The Robots are Coming North America Sets Robotics Sales Records in 2015

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If the world is marching inexorably towards the inevitable robot apocalypse, then North America may be paving the way for our future robot overlords.
In 2015, the Robotics Industries Association reported that the North American Robotics Market reached record levels. In the first half of 2015, a record 14,232 robots were ordered from North American robotics companies, with the robots valued at an estimated $840 million. By the end of 2015, that number would more than double. According to the RIA, 31,464 robots valued at $1.8 billion were ordered last year, a 14% increase in robots since 2014.
To be clear, those numbers only include industrial robotics, the kind used to automate a variety of industrial processes. More than 1 million commercial drones were also sold in the U.S. alone last year. Like something out of a 1950s science fiction novel, the 21st century is increasingly being shaped by the robotics industry. The record-setting sales have huge implications for a variety of industries, from the auto world to recruiting firms.
So what kinds of robots are North American companies ordering? According to the RIA, “the fastest growing applications for robot orders in North America in 2015 were Coating and Dispensing (+49%), Material Handling (+24%), and Spot Welding (+22%). RIA estimates that some 260,000 robots are now at use in North American factories, which is third to Japan and China in robot use.”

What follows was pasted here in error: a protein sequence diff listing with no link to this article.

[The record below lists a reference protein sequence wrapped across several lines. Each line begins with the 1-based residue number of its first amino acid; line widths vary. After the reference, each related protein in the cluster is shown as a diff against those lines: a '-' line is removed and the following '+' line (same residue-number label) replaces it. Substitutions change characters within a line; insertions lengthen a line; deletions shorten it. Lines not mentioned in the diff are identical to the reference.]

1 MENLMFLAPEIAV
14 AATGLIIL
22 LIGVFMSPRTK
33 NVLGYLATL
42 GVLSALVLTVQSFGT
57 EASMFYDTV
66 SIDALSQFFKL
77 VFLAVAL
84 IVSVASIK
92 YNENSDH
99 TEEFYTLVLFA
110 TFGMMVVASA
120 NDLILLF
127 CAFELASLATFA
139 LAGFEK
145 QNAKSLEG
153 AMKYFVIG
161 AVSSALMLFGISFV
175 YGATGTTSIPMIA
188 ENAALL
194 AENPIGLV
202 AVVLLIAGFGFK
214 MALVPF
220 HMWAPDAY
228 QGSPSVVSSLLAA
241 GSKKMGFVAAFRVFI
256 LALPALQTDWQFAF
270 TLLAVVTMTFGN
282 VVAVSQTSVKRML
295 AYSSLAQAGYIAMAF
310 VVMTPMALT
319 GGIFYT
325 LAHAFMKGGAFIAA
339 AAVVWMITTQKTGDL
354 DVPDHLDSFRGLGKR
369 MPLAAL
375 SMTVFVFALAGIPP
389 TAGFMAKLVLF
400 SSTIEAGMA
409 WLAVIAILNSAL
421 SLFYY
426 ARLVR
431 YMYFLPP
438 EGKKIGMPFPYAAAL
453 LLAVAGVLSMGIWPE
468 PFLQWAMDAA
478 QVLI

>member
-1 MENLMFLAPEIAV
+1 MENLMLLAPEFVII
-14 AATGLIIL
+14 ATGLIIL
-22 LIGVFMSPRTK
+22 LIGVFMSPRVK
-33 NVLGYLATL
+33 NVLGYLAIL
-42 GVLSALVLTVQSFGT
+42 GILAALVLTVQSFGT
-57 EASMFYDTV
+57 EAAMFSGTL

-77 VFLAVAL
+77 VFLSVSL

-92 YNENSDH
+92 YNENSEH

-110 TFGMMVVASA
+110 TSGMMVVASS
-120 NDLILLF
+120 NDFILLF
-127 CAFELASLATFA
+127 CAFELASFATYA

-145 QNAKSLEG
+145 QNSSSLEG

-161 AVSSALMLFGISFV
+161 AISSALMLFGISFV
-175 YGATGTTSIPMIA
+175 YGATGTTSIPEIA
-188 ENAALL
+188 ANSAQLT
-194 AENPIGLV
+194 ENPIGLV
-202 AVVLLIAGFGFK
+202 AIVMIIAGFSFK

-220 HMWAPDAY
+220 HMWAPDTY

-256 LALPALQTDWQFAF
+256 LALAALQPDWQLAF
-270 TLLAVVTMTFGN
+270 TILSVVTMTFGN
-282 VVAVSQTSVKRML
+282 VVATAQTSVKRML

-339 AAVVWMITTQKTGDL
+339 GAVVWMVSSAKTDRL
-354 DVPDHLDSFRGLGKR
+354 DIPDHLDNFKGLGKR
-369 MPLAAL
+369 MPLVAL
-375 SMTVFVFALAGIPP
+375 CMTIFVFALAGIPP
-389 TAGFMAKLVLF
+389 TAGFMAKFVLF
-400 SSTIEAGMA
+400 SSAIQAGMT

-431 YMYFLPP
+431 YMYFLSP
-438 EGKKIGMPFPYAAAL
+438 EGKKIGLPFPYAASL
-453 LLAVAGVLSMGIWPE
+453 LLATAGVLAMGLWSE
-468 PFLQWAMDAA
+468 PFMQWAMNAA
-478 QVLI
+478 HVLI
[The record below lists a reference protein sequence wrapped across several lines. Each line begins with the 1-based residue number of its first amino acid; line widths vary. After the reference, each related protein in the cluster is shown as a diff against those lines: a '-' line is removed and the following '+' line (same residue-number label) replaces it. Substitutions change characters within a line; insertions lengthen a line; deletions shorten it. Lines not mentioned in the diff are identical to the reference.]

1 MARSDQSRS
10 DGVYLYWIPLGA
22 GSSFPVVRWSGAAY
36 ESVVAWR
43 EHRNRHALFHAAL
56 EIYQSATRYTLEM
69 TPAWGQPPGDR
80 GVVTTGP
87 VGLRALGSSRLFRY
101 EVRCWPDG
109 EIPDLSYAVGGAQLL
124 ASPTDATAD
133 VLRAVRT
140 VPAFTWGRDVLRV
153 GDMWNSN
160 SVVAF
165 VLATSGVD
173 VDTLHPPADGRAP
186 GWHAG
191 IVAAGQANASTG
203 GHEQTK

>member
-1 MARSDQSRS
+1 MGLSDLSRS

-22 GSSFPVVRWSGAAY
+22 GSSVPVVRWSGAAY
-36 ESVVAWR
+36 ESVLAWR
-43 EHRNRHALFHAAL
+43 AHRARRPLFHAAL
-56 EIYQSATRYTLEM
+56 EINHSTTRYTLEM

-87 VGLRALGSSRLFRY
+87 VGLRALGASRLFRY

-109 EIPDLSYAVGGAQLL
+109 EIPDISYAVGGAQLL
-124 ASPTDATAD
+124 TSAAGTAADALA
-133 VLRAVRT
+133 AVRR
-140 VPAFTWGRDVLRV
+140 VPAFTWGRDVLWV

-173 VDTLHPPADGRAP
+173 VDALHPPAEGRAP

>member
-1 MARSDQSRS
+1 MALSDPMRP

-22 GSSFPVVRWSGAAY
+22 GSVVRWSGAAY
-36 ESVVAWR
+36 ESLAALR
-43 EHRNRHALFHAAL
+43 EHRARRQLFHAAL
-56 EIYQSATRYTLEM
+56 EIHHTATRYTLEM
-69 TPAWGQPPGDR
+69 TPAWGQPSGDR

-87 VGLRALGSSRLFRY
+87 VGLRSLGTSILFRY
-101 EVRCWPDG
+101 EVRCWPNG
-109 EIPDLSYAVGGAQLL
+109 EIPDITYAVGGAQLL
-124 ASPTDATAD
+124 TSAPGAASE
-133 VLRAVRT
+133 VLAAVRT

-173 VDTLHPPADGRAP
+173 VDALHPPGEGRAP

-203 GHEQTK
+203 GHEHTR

While many workers have lingering anxieties about automation, robots, and the future of labor, the robotics industry has also created a number of new jobs for programmers, engineers, and integrators, who help install robots. The RIA maintains that the robotics industry has actually contributed to net job growth, at a time when U.S. unemployment is at an eight-year low of 4.9%.
Any recruiting company looking to stay on the cutting edge would do well to take note of the robotics trends, and so too would young people looking towards the in-demand careers of the future. While companies looking to fill supply chain jobs might be eyeing automation, it takes a small army of engineers and programmers to build, install and service the 31,464 robots ordered in North America last year.
?Today there are more opportunities than ever before in the robotics industry,? said Jeff Burnstein, President of RIA. ?The continuing growth in robotics is opening many new job opportunities for people who can program, install, run, and maintain robots. In fact, if you look closer at the jobs discussion, automation is helping to save and create jobs.?

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